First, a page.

Where to drink cocktails in Melbourne
Hayden Lambert is a former Time Out Bartender of the Year for his tenure at Bar Americano. He must have gotten used to close quarters at Presgrave Place, because his current digs are almost as compact. His bar is a command centre at the heart of a tiny room, with only a handful of seats facing Lambert as he dispenses drinks that put the art back into artisanal.
You won’t find better shaken or stirred drinks in Melbourne than at this Gertrude Street speakeasy. This joint celebrates the jazzy golden era of bartending, when four ingredient cocktails were king. The short and classic menu has no vodka, just a handful of Daiquiris and Mary Pickfords – a tarty little number of fresh pineapple juice, light rum and Maraschino.
This tiny bar nails a cosy, at-home ambience; it speaks of intimate drinking and secret meetings, with pristine, refined cocktails designed for savouring, rather than smashing. Take the Cardinal as a case in point of Sipsmith Gin, Cocchi Americano and Aperol stirred over ice, resulting in a Martini-meets-Negroni marvel.
The Black Pearl formula is simple: great cocktails, good chat and a stellar iPod mix of doo-wop, bluegrass and ‘Ride like the Wind’ by Christopher Cross. It houses vintage glassware and a thirst for excellent cocktails. Liquor master Evan Stanley is up for any challenge; dream up an obscure cocktail recipe and his rendition will surely impress.
At any given time someone at Eau de Vie is shaking, freezing or setting drinks on fire, which makes this bar both a thrilling and hazardous place of refreshment. They have a whole room dedicated to whisky, and your Martini is snap chilled with liquid nitrogen. This beautiful Prohibition-style speakeasy is washed with jazz music and daring drinks.
It’s a vision of rustic Victorian style: the brick arched booths, the walls cluttered with black and white photos, and the warm light from candles and low-hanging lamps feels comfortable and cosy. The folks behind the bar are all practised professionals; personable, knowledgeable and looking sharp in black chef coats. What they’re mixing up is pretty sharp, too. For a bit of wow factor, custom build your Martini in a delicate wine glass chilled with swirling liquid nitrogen.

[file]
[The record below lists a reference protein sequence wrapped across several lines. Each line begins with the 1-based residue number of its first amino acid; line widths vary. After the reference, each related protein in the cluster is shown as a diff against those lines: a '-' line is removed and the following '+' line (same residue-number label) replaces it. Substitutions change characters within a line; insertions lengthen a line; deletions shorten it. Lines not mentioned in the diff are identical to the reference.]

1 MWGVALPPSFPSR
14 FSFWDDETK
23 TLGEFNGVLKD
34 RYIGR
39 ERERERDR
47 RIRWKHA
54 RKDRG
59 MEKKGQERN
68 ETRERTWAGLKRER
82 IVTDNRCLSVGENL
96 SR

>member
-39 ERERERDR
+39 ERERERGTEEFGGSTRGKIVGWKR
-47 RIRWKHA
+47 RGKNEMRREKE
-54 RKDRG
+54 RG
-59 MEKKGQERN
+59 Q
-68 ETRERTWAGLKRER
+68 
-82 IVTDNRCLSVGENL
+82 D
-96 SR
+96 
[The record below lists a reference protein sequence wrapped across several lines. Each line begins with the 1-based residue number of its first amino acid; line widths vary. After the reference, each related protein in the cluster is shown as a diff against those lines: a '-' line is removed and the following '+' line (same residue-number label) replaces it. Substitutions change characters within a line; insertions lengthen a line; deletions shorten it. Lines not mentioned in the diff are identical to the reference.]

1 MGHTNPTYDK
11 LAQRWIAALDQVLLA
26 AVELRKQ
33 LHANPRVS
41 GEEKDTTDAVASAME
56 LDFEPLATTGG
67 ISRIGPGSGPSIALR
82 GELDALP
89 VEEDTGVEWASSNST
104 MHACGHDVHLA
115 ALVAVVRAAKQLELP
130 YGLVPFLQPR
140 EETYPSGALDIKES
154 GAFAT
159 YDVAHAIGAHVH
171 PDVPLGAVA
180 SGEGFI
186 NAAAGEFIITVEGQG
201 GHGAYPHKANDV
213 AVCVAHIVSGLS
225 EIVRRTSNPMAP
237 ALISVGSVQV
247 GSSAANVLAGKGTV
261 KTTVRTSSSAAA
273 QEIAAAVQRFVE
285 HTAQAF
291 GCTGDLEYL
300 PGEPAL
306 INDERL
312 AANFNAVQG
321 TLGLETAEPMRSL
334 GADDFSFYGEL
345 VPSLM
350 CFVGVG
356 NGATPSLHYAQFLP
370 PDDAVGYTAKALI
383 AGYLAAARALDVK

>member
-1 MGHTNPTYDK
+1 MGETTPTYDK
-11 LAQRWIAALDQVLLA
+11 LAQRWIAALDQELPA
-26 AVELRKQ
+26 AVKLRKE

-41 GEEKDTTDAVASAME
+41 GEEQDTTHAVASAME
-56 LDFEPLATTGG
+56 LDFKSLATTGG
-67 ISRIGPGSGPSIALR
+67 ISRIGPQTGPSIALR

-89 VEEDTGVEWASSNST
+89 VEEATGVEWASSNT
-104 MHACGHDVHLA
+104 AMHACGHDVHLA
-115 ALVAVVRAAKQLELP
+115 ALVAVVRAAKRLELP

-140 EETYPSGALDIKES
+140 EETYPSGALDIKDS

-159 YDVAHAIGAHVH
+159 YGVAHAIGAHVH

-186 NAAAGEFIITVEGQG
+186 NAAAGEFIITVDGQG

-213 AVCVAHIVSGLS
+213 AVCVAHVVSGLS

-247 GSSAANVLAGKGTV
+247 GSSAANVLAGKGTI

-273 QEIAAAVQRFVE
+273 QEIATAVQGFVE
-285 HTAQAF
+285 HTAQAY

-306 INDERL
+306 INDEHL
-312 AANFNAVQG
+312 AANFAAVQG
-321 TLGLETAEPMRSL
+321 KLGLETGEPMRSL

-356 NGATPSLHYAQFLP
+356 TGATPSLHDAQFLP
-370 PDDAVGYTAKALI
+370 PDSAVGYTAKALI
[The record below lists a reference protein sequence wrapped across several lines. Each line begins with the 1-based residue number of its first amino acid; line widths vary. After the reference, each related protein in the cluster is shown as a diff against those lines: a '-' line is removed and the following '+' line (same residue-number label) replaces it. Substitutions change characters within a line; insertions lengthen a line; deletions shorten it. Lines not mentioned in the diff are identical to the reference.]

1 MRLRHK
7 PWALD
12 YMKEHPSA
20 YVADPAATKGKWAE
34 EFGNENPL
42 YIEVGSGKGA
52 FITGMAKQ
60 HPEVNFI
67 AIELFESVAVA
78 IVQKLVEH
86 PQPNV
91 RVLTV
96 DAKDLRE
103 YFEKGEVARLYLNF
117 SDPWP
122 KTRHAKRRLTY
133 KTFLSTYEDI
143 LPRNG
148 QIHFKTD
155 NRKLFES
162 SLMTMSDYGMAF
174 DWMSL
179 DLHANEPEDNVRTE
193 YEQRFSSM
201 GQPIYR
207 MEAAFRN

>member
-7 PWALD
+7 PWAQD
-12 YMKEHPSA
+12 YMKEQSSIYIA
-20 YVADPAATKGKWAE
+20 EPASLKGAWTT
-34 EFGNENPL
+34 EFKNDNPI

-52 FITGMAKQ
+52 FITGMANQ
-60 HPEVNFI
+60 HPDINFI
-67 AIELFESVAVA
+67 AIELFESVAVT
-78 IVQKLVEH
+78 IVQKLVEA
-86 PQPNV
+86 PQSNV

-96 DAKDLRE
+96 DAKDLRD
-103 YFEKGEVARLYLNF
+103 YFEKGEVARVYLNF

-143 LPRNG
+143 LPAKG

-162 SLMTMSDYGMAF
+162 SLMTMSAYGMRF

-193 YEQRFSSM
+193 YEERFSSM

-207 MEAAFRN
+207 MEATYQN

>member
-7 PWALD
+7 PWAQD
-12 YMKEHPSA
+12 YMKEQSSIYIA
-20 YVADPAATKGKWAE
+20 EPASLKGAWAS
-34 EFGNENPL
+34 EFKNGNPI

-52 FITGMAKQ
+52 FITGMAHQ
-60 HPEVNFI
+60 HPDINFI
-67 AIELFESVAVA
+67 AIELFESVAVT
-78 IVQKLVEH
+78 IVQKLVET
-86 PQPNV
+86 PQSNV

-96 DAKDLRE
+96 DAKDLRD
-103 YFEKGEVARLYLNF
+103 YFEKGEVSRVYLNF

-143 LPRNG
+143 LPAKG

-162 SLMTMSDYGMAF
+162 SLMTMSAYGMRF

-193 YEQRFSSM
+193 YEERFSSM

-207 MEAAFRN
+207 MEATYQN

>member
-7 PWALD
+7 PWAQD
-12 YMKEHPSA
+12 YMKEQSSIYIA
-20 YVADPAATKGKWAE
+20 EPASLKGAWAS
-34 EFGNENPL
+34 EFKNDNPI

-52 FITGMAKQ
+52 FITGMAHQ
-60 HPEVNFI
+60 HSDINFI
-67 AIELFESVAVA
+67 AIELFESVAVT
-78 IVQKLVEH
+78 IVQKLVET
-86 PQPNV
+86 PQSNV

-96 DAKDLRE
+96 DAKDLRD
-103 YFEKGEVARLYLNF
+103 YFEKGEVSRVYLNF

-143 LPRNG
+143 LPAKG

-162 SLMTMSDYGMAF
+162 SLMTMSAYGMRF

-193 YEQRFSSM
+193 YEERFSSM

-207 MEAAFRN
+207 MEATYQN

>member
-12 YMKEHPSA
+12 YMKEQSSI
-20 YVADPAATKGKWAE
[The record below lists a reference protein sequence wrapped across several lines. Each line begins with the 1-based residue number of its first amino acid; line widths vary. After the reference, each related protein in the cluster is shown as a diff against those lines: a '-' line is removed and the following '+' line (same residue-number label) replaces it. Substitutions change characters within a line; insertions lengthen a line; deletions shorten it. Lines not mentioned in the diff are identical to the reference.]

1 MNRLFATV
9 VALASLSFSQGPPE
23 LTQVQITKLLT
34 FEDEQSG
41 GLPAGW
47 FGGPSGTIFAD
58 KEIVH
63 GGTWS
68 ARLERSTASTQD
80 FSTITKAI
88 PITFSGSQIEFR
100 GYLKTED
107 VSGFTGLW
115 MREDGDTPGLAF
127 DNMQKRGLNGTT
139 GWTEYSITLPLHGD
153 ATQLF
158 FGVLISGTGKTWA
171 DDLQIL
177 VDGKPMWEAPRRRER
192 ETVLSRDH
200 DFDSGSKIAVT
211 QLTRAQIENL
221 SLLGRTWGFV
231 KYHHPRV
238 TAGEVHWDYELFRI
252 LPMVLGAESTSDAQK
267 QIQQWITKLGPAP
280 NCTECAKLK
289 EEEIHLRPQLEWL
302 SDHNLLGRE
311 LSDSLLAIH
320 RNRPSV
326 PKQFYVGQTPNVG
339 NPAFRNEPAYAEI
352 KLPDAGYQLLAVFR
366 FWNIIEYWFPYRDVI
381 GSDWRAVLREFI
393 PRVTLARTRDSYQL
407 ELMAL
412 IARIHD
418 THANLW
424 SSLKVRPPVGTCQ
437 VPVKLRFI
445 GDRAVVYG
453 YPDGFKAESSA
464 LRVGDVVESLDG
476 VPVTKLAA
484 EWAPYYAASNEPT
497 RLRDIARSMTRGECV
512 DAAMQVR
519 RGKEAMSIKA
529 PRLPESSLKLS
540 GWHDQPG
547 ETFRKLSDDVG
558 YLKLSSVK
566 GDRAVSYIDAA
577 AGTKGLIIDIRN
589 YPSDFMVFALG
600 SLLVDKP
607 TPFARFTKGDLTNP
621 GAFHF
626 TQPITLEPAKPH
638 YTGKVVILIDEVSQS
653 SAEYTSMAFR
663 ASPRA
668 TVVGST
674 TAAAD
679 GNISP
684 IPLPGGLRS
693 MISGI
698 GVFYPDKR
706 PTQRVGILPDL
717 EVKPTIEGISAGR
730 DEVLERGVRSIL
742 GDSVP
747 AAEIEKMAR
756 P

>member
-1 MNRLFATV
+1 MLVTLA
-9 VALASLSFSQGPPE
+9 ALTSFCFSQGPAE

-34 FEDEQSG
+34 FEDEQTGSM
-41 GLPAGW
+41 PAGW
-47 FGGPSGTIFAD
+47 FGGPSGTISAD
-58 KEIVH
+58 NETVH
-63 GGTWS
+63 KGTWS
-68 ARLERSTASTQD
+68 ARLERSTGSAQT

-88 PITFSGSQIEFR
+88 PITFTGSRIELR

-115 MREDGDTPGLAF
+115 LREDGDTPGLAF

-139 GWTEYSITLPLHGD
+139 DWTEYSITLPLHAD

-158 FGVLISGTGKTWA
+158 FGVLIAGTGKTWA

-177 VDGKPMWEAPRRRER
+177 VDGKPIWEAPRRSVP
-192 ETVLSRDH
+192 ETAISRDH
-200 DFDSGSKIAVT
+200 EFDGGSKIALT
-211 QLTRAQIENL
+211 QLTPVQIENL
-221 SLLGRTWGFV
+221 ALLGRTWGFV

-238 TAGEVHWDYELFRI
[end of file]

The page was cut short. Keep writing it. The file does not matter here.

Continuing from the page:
What sets this bar apart isn’t just their warm service that’s as happy to guide a novice as it is to talk serious shop with a firewater devotee; it's the fact that they also go so far as to import hard-to-find gems and sell them both by the shot and by the bottle, and then mix them into some kickass cocktails.
This blue-lit bar flaunts an impressive collection of whiskeys, some old world wine, and a list of gin that rolls 60 deep. Ranging from your familiar London dry styles like Bombay, to the botanical drops like Hendricks. A ‘surrealist’ Martini freezes its ingredients for two days, ensuring the ultimate frost factor with minimal dilution.
Expect charm and sophistication from the Japanese infused cocktail and wine bar. The man behind Izakaya Den, Simon Denton, does formal without being fusty. Large orbs of ice dominate the Riedel glassware, anticipating the trickling of Umeshu (plum-infused gin) or a Japanese whiskey.
The menu is a beautiful ode to every shade of rum, from sweet and sticky Zacapa XO to harsh raw rhum agricole, which smells somewhere between tequila and petrol (it’s actually delicious). They do a great Piña Colada too, made with spiced rum that’s been infused with toasted coconut and chargrilled pineapple.